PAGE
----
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B. H. v. Commonwealth

Court of Appeals of Kentucky

November 22, 2013

B. H., A JUVENILE APPELLANT
v.
COMMONWEALTH OF KENTUCKY APPELLEE

APPEAL FROM BULLITT JUVENILE COURT HONORABLE ELISE GIVHAN SPAINHOUR, JUDGE ACTION NO. 12-J-00081

BRIEF FOR APPELLANT: John Wampler Assistant Public Advocate Frankfort, Kentucky

BRIEF FOR APPELLEE: Jack Conway Attorney General of Kentucky Frankfort, Kentucky

Monica Meredith Robinson Bullitt County Attorney Shepherdsville, Kentucky

Shelly Alvey Special Assistant Attorney General & Assistant Bullitt County Attorney Shepherdsville, Kentucky

BEFORE: ACREE, CHIEF JUDGE; JONES AND MOORE, JUDGES.

OPINION

MOORE, JUDGE:

B. H., a minor, appeals the Bullitt Juvenile Court's order placing her in the temporary custody of the Cabinet for Health and Family Services ("Cabinet"). After a careful review of the record, we affirm because the Standard School Attendance Order was a valid court order and the court did not err in placing B. H. in the temporary custody of the Cabinet.

I. FACTUAL AND PROCEDURAL BACKGROUND

B. H.'s mother filed a status/public offender petition against B. H. alleging that she was beyond control of her parent. The mother contended, in pertinent part, as follows:

[T]he . . . juvenile is consistently punching holes in the walls breaking anything in reach; cussing parents and siblings and throwing things. The affiant states that the police have been called on [B. H.] several times. The affiant states that the homelife is not healthy due to [B. H.'s] behavior. . . . The affiant states that [B. H.] does not help with anything around the house. The affiant states that her youngest daughter is on medication for migraines due to the stress from the above juvenile. The affiant states that the above juvenile [does not] think she needs to be held accountable for her actions. . . . The affiant states that she will not get up to go to school and it is a fight every morning. The affiant states that she bought her an alarm clock and she demolished it [three] days later during one of her rages.

Included in the record is an unsuccessful diversion agreement dated approximately three weeks prior to the date the beyond control petition was filed in this case. The unsuccessful diversion agreement, which was signed by a court designated worker, states that "[m]om advised me that after meeting with me on 1/11/12 [B. H.] has not been going to school and as part of her diversion she is to go to school every day." It also states that "[m]om has had to contact law enforcement to assist her in getting [B. H.] to school."

At B. H.'s arraignment, she entered a "not true" plea. She was ordered to follow the "house rules" (submitted by her mother)[1] and the Standard School Attendance Order (SSAO) entered by the court. B. H.'s mother was ordered to take B. H. to the Department of Public Advocacy's office before court. The Cabinet was ordered to open a case for the purpose of "service linkage." The SSAO, directed at B. H., provided as follows:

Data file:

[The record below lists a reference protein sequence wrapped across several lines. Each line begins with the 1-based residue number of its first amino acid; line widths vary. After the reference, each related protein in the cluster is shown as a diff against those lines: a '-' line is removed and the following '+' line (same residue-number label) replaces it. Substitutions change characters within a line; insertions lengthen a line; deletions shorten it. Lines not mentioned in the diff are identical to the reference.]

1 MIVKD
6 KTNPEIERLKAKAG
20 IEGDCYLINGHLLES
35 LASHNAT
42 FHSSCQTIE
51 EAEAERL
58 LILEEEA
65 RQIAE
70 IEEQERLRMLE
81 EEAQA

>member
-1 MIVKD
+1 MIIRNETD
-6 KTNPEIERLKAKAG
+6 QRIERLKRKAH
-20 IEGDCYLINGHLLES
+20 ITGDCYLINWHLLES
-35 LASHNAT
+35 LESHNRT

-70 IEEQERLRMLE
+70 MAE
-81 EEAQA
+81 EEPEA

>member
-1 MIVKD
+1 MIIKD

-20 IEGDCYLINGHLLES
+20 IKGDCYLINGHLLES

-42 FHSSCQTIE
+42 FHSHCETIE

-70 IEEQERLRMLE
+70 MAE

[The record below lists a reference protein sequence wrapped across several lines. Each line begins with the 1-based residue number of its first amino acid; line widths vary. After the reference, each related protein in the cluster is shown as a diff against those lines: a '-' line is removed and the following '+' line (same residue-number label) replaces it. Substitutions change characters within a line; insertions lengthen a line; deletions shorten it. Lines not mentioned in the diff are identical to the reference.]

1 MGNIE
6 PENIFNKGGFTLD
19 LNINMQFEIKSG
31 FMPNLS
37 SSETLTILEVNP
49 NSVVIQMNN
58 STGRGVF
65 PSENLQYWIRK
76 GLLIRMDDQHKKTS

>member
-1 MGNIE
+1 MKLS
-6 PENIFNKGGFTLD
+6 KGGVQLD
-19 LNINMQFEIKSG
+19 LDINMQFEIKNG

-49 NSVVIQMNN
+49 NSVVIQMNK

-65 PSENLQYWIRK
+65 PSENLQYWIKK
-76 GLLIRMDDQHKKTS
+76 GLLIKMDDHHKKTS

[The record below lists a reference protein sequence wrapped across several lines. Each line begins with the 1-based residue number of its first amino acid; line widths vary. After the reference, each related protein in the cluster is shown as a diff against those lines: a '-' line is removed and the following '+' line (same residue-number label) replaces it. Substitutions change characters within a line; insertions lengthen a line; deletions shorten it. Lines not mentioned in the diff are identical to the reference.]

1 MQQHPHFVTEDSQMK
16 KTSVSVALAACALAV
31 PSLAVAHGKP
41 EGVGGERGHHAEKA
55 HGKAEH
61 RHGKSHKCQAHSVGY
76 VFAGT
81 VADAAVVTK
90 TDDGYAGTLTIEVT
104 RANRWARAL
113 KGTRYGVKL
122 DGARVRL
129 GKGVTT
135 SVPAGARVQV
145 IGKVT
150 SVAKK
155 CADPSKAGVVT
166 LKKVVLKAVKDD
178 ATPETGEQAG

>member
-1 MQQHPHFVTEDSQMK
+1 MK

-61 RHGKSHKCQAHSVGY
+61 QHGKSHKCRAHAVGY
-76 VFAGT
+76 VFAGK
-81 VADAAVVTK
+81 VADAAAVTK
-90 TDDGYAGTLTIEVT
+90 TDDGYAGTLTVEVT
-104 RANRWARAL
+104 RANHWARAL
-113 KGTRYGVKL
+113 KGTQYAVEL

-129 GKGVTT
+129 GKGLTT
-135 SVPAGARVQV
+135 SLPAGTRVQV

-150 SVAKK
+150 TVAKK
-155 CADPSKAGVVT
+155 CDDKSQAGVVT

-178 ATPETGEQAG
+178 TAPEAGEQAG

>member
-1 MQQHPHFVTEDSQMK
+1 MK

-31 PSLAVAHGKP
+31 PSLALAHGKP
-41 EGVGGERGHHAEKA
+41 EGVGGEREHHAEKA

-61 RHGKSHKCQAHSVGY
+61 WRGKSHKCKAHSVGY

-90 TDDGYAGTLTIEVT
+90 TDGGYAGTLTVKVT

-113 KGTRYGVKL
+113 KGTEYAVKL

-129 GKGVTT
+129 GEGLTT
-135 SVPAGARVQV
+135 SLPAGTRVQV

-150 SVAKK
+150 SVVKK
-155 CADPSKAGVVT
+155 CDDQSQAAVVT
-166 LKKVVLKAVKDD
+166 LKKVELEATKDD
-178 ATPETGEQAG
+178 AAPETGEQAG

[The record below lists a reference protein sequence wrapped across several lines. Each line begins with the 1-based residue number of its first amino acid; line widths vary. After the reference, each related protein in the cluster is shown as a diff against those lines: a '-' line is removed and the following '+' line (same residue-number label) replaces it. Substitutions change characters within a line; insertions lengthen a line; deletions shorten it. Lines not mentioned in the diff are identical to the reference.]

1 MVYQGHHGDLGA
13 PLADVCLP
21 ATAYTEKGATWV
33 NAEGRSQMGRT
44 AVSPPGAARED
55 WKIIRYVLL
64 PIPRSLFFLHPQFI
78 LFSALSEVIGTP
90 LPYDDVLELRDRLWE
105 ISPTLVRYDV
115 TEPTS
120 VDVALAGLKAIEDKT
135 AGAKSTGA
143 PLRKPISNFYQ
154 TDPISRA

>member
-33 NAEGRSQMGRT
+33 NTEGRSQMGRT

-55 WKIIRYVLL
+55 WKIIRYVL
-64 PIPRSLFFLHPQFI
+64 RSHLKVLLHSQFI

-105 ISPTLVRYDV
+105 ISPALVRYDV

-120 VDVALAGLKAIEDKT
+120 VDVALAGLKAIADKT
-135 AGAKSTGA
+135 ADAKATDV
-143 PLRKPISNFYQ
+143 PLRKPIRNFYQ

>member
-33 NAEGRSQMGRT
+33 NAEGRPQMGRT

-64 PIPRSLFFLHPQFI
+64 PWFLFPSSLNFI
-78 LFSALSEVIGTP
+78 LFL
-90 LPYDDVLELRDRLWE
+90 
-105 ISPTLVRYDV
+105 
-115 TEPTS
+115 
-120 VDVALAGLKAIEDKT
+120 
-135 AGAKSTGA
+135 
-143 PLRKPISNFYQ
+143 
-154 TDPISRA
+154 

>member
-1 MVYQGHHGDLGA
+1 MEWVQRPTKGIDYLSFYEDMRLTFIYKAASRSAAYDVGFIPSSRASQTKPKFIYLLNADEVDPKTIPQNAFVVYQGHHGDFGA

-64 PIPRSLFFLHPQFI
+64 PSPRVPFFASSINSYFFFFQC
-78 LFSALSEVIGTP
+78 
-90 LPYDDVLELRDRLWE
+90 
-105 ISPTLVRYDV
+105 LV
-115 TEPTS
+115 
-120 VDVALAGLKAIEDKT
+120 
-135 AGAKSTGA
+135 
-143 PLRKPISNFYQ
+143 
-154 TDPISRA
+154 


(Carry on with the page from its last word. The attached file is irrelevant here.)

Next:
Effective 2/29/12, until further order of this Court or until the jurisdiction of this Court ceases, whichever comes first, you are hereby placed under the Standard School Attendance Order (SSAO) of the Bullitt District Court. Under this Order, you are subject to DETENTION for 1-30 days for any of the following infractions: Unexcused Absences or Tardies as determined by school officials; Bus, ISAP or Office Referrals; Suspensions; or Tobacco/Alcohol/Drug Violations.
If a violation of this order occurs, you will receive written notice to appear for a Contempt Hearing. At that hearing you are entitled to be represented by an attorney. If you or your parent(s)/guardian(s) cannot afford an attorney, you may apply to have the Public Defender appointed to represent you. If you wish to be represented by the Public Defender, you must fill out a written application with the District Court Clerk IMMEDIATELY upon receiving any Contempt Hearing notice. Your failure to appear with an attorney or to make timely application for appointment of the Public Defender, without good cause shown, shall not be grounds for a continuance.
Served upon the above juvenile in open court in the presence of his/her parent/guardian.

The SSAO was signed by B. H.'s mother and the court.

The Commonwealth filed a motion for contempt on the basis that B.H. failed to comply with the SSAO. In support thereof, the mother filed an affidavit stating B. H. had missed at least three days of school since the SSAO was entered, and B. H. had texted her multiple times one day stating very negative things, which was against the house rules. A hearing on the motion was scheduled, and the court ordered B. H. to be placed in the Cabinet's custody pending the hearing.

The court's order following the contempt hearing revealed that no one was present for the hearing; B. H. had a one-week pass with her mother; a show cause order was going to be issued for the mother; and the Cabinet was going to call the mother to tell her B. H. had to be returned to the ...


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